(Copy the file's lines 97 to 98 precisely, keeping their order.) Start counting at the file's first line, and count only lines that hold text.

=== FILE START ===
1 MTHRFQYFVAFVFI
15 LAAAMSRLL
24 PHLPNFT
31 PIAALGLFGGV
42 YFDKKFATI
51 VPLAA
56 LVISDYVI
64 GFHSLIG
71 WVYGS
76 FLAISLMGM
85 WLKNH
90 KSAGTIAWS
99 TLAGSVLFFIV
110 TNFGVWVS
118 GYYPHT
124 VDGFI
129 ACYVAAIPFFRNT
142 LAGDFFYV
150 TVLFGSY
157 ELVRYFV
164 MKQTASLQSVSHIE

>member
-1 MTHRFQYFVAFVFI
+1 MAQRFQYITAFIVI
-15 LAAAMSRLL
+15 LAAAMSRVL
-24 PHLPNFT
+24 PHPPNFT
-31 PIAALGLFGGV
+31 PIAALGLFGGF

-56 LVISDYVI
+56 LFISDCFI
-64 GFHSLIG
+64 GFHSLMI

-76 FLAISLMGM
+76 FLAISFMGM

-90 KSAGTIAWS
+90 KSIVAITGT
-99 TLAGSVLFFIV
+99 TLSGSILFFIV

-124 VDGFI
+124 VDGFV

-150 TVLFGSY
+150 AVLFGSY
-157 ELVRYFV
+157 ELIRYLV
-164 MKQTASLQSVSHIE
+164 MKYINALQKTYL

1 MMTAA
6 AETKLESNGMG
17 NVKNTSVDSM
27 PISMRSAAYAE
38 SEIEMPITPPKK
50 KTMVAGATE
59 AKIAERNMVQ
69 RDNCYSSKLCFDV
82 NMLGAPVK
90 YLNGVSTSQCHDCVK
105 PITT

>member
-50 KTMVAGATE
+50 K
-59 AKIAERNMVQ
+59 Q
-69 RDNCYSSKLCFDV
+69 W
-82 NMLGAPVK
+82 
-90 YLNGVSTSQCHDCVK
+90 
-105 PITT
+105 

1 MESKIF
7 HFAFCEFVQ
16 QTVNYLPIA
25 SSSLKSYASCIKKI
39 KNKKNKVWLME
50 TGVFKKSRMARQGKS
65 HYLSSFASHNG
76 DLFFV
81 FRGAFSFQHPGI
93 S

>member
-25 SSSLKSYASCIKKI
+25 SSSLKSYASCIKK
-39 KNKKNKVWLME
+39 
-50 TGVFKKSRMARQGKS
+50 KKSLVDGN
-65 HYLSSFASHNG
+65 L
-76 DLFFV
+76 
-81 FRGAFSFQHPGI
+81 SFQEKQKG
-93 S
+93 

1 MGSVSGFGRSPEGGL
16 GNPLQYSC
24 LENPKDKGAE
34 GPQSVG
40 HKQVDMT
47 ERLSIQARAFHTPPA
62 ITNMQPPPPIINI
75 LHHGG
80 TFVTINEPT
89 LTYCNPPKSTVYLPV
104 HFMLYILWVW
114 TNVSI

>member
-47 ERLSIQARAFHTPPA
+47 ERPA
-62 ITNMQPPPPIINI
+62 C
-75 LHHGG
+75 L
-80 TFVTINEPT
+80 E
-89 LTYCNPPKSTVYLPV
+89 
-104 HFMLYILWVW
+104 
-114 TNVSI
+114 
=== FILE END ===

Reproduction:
+93 

1 MGSVSGFGRSPEGGL